Now that leaves only 2 options - this is for you esp Olet:
1.) a kind, helpful co. called er solutions is having their good kind name tarnished by a group of stealing thugs using their name to commit their activities -
or
2.) the group of thugs are all one in the same.
for really - would good company even allow this to go on with out shutting the thugs down in court?
this has been going on well over a year at the very Least!

so no.
common sense dictates they are the same crooks. but then common sense isn't as common as it used to be is it.

so uh - when people come across these postings, and say you do indeed owe money some place, and you assume this er solutions is just collecting on that money...
well today - that would be a great guess since many, many people owe money. But don't be victimized! you think if a company using these illegal tactics is really even putting the money they steal/take towards money you may actually really owe some where?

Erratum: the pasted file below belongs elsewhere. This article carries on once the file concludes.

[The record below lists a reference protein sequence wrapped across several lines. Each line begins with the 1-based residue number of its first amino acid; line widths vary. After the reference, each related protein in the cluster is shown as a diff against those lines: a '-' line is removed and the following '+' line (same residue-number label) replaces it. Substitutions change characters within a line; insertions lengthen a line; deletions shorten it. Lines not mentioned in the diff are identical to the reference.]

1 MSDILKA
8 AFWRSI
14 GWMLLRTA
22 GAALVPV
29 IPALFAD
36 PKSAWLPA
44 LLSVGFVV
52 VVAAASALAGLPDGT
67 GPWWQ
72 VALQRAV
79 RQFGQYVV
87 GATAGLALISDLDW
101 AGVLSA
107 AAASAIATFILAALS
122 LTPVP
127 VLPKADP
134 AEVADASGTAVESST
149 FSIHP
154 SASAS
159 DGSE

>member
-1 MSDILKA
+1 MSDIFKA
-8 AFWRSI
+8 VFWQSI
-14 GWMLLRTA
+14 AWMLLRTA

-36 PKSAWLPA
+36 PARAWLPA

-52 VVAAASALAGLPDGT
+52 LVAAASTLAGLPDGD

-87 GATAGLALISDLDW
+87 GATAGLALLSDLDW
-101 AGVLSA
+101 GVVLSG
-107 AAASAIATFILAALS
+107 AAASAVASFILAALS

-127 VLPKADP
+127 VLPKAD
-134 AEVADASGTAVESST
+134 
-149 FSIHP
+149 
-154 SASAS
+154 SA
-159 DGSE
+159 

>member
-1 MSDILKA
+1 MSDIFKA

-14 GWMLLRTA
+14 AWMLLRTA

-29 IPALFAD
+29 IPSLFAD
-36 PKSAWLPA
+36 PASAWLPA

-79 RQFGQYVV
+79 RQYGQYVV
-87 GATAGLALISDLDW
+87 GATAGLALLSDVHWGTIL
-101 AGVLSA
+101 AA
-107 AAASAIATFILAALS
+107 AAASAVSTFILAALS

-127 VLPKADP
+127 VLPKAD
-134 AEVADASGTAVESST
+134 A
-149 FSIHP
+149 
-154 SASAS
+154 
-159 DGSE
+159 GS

um, doubtful. plus any real company would be on anyone using their name for illegal acts quite quickly.
and since this has been going on so long now -
looks like one ion the same group to me.
- jack

Olet said...

Well jack, thank you for addressing my comments about the oh so wonderful ERS company.

I cannot even begin to make excuses for the violations that occur in this corporation. But is ERS, as a whole, a crook company? No. I can safely say that they are not.

When matters such as the one that you're faced with do arise, take the necessary steps to get your issue dealt with---whether legal or belligerent, it's all up to you of course.

All calls (as with majority of the call center industry) are documented/monitored and OR recorded which serve as a legal binding document, should you choose to go the legal route. Every company definitely isn't perfect in complying with their own policies and unfortunately the ones that fall victim to the poor tactics of scammers/liars have to suffer a bit for it.